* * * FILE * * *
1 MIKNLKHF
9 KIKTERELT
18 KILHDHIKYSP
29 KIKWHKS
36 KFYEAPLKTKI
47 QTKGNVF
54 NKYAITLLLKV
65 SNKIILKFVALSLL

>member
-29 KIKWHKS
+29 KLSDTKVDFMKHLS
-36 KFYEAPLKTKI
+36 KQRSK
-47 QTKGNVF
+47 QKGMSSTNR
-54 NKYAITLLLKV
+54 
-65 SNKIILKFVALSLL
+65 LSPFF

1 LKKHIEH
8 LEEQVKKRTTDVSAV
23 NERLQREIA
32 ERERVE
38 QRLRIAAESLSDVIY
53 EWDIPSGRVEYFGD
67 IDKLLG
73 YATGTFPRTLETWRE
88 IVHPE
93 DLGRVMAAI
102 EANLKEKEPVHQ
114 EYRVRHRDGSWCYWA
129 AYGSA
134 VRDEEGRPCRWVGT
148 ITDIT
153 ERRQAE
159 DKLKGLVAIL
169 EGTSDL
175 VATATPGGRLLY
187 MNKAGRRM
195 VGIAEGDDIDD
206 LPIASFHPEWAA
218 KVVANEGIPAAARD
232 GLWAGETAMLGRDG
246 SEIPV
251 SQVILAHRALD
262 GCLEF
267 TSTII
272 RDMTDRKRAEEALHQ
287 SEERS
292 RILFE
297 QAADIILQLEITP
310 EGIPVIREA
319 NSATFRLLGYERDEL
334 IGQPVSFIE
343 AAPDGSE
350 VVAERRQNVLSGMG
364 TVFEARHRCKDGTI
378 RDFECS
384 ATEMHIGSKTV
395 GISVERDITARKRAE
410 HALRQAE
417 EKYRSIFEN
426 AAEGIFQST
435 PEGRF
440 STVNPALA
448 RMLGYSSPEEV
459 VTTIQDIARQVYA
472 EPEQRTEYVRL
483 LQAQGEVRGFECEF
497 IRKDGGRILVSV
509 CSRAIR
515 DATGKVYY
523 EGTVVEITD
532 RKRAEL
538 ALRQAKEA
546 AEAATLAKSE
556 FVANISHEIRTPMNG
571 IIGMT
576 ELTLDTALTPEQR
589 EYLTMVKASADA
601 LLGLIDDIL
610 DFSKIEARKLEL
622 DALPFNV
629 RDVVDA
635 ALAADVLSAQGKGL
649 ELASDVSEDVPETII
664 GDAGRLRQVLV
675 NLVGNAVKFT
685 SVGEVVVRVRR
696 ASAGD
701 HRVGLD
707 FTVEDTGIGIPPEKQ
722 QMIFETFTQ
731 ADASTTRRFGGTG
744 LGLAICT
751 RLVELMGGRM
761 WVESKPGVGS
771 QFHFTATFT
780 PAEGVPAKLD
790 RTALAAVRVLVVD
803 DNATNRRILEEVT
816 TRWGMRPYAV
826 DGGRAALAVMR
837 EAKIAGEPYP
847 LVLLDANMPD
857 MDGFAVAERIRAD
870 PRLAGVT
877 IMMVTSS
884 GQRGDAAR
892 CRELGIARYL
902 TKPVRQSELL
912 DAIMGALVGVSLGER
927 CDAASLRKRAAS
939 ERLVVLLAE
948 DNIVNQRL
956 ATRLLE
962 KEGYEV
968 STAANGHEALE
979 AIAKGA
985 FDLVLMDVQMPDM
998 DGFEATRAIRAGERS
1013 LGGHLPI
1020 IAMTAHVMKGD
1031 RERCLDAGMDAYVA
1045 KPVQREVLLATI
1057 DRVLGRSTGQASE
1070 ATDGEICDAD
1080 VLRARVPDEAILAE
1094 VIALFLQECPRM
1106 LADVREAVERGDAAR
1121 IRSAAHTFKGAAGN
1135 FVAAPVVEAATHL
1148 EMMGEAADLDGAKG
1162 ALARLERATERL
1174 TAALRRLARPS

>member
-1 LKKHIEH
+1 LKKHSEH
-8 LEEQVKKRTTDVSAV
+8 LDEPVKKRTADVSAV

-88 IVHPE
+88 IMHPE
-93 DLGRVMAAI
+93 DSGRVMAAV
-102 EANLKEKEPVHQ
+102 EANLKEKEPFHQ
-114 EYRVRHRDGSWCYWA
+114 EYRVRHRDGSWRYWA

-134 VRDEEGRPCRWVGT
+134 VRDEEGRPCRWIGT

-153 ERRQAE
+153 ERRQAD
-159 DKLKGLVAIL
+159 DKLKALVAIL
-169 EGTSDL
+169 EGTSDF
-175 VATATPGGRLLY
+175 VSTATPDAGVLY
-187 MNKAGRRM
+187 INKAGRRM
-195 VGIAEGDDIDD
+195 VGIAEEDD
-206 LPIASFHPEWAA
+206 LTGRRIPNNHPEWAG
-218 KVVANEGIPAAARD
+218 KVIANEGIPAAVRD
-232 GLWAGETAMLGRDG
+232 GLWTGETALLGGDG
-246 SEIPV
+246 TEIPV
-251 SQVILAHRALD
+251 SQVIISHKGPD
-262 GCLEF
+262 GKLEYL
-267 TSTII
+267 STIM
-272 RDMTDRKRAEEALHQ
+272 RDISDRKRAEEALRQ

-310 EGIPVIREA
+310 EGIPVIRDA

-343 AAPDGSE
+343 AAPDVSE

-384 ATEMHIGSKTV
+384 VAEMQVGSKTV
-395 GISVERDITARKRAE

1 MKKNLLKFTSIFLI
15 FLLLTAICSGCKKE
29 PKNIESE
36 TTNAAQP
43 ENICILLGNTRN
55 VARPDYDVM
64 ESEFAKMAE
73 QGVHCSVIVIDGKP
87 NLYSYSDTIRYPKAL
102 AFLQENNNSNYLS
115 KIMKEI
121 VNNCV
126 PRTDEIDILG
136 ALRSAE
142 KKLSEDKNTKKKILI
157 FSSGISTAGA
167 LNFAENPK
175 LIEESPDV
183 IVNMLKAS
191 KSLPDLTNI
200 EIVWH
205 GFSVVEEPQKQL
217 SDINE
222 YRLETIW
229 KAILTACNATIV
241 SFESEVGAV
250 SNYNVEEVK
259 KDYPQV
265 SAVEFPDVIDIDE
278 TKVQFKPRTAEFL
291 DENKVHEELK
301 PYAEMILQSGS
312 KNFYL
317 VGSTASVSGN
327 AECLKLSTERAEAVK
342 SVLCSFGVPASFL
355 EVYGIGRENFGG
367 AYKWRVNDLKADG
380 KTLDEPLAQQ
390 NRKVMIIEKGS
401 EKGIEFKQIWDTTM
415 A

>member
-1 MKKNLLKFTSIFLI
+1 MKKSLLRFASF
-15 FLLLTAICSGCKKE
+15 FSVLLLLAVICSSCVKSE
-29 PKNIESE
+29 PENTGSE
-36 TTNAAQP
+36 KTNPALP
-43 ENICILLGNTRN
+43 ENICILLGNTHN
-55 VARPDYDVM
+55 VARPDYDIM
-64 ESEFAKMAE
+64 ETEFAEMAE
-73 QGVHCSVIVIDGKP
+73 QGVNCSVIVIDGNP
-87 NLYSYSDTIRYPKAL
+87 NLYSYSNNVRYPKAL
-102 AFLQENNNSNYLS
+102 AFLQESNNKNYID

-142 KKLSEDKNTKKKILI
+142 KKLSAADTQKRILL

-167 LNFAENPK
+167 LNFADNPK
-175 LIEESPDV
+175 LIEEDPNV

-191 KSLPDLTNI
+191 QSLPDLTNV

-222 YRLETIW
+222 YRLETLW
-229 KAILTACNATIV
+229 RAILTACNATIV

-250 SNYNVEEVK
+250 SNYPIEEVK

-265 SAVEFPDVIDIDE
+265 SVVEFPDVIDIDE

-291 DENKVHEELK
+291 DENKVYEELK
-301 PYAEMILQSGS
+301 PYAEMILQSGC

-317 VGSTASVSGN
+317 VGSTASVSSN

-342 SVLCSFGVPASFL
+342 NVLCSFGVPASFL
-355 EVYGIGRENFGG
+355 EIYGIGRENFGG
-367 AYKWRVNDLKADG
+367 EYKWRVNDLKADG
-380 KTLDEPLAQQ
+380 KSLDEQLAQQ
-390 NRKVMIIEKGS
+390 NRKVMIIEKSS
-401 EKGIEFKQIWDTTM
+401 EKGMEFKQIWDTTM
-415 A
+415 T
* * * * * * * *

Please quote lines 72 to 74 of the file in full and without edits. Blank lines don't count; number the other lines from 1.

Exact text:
515 DATGKVYY
523 EGTVVEITD
532 RKRAEL